Dlamini and the unions who support him are dead against the holding of a special congress. They hold the balance of power in the CEC and do not want to surrender decision-making to the actual membership of Cosatu. Cloete claims that there is a broader political agenda to remove Numsa driven from “up high” in the ANC. Since Dlamini sits on the ANC national executive committee, Numsa believes he is carrying out a mandate from the party rather than acting in the interests of Cosatu.
The situation has become so muddied and devoid of logic that it is impossible for either side to get their way.
Dlamini’s faction is so desperate to get rid of Numsa that they are willing to surpass due process to make it happen. The drafters of the Cosatu constitution probably never envisaged that the federation would face an internal rupture as the document is not definitive about the expulsion process. However it does provide that the affiliate facing expulsion should be given “permission to present its case to the CEC”. Numsa is arguing in its court papers that this has not been complied with.
Numsa’s problem is that if the court does not rule on its application as an urgent matter, it might only appear on the court roll in March next year. By that time, it would have been long expelled and Vavi, whose fate is dependent on Numsa remaining within Cosatu to defend him, would also have received his marching orders.
But that was ultimately where it was heading. Numsa is in the process of setting up a new workers’ movement under the banner of the “United Front” and is also in talks to establish a new “super federation”. Vavi, the most recognisable face amongst the rebels, would be the logical choice to lead one or both of these organisations.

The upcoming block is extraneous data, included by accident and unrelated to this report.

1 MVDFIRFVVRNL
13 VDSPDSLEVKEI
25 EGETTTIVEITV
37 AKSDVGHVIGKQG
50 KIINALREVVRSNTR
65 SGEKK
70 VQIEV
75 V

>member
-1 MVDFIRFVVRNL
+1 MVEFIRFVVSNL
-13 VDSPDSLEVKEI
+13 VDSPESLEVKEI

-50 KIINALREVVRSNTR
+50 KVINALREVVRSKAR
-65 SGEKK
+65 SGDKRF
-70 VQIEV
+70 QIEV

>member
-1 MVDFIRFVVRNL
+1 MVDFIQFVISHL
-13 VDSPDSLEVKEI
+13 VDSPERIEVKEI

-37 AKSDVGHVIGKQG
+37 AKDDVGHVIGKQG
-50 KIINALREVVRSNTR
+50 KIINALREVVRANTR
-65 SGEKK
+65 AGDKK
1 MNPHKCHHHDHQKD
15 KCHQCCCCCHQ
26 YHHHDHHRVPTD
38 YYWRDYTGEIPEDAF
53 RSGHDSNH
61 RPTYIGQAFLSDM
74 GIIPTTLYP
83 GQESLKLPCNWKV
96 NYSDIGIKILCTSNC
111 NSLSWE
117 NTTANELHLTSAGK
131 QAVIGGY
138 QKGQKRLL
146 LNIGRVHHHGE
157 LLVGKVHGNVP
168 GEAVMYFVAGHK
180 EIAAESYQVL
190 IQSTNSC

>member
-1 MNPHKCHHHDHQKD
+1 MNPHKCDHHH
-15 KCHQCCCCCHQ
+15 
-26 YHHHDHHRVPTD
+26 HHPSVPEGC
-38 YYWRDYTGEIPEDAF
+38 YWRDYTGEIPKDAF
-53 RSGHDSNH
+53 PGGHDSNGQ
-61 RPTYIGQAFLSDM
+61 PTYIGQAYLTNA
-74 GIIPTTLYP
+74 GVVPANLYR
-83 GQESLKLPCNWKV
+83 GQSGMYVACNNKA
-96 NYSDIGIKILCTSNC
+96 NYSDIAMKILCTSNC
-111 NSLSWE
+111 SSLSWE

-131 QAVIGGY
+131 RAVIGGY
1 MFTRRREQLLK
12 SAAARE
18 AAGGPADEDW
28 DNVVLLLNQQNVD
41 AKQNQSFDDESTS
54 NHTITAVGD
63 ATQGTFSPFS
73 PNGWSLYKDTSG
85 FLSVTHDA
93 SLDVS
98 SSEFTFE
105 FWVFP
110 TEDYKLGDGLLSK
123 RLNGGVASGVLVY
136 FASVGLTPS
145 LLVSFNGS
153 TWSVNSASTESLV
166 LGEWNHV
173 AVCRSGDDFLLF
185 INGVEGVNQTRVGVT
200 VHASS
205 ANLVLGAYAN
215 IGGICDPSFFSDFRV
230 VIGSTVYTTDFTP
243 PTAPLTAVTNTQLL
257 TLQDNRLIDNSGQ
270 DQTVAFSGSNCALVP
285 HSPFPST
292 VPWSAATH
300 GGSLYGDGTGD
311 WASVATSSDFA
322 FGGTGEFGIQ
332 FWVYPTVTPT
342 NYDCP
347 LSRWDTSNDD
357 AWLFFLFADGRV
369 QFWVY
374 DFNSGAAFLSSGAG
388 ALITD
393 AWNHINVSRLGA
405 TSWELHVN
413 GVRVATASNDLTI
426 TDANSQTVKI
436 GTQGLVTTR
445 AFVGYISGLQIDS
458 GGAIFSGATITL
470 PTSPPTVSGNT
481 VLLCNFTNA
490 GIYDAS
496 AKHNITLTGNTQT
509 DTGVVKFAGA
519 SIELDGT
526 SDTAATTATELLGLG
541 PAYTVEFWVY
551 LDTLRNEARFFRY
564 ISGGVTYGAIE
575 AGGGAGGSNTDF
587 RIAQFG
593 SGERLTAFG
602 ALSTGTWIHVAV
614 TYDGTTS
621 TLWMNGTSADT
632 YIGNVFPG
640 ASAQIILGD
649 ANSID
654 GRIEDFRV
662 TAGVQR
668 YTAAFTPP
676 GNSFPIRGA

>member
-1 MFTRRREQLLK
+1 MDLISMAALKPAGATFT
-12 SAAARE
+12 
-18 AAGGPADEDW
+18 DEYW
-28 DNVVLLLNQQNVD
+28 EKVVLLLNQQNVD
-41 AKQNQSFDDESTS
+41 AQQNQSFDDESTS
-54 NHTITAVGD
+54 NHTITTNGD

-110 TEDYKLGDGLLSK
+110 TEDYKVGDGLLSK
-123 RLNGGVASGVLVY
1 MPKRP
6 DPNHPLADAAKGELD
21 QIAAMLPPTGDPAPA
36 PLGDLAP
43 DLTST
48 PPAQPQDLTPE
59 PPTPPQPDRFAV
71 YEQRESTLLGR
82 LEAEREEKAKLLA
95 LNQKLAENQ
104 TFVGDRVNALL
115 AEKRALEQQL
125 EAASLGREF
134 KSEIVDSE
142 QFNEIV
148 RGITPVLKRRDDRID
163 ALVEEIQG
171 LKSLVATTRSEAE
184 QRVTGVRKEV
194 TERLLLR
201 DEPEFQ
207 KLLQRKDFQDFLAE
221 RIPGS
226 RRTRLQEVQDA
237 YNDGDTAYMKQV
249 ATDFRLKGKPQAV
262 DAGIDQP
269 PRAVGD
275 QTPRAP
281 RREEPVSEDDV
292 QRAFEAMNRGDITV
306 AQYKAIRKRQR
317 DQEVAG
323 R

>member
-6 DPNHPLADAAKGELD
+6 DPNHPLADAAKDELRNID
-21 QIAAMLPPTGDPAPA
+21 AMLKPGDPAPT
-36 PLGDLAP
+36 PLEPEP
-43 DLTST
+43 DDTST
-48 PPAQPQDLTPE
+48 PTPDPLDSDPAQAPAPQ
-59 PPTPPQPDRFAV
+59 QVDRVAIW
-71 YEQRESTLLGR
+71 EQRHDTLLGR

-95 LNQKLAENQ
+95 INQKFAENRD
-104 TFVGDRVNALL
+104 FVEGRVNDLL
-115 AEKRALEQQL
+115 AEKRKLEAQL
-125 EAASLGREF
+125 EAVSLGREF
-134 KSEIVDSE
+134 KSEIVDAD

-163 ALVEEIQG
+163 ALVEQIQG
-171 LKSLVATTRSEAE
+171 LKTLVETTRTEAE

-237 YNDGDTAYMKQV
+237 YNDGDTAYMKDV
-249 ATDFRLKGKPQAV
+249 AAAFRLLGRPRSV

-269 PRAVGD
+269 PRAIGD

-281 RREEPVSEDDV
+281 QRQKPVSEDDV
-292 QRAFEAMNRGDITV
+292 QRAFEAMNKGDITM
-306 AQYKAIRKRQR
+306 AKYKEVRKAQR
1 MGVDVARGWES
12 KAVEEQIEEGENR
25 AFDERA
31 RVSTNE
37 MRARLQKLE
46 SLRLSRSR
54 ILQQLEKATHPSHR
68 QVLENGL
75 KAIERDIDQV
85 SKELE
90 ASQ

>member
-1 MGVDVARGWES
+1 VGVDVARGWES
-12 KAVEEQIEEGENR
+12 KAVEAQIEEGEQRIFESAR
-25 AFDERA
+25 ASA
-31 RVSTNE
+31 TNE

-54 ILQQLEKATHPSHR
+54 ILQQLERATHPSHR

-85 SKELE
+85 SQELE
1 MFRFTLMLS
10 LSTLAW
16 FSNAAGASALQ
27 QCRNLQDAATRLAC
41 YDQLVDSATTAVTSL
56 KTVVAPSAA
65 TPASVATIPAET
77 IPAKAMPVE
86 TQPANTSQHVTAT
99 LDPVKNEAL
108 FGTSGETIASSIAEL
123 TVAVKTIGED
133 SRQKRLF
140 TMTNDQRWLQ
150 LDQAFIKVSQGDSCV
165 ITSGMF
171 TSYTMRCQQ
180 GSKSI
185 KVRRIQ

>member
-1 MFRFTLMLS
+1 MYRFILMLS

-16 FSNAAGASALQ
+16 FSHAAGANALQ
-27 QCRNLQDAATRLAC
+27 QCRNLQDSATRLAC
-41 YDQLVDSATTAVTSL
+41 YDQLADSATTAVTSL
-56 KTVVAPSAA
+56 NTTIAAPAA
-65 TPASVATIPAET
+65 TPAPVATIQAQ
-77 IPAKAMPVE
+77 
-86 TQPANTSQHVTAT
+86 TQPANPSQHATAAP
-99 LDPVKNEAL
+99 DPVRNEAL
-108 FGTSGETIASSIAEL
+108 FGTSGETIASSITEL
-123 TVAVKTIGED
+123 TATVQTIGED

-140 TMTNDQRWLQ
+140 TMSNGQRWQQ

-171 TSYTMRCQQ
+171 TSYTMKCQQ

But Numsa will not go without a fight, and if and when it does go, it wants to do so on its terms and with as much of Cosatu as possible. The problem it faces now is that there is no guarantee that its entire membership will leave with it, or whether it might face a breakaway that wants to stay in Cosatu.
The second problem is what happens to the allies now standing alongside Numsa. The eight affiliates backing Numsa now are doing so in support for the call for the special congress and to protect Vavi from being slaughtered. However none of the eight affiliates have mandates from their members to support Numsa’s move to break the alliance. They do not know if their members will support the United Front initiative or would want to join the new super federation. So the support for Numsa is within limits.
When Daily Maverick posed this question at the press conference on Wednesday, it caused the affiliates to become flustered, with some claiming that such questions were intended to divide them and sponsored by their enemies. They seem to be blinded the gaping caveat in their coalition, which will cease to make sense once Numsa is expelled.
But the other unions refuse to contemplate this eventuality. They say there “cannot be a Cosatu without Numsa” and will use all means possible to fight the expulsion. Which is what exactly if Numsa’s interdict fails?
The nine unions have their court application to force Cosatu to convene a special congress. But if Numsa is expelled, how can it be party to this court application? It can only be reinstated by a special congress, but unless this is called, Numsa loses all its rights in Cosatu. Numsa could embark on further court action to overturn its expulsion but it would have already lost all its lobbying power within the federation.
The eight other unions would then be sitting ducks, having made enemies with the remaining affiliates in Cosatu but unable to leave unless mandated to do so by their own members.
It is clear that in the heat of the conflict, not everything has been thought through to its logical conclusion. Now that the political process has failed, the entire Cosatu battle has been dumped on the courts.
But there is one last tango on Friday as Cosatu as we know it meets for the crucial CEC. After that, it’s a free-for-all. DM
Photo: Secretary-general of metal workers’ union Numsa Irvin Jim is seen during a Numsa media briefing on the outcomes of its NEC meeting on Thursday, 11 July 2013 in Johannesburg. Picture: Werner Beukes/SAPA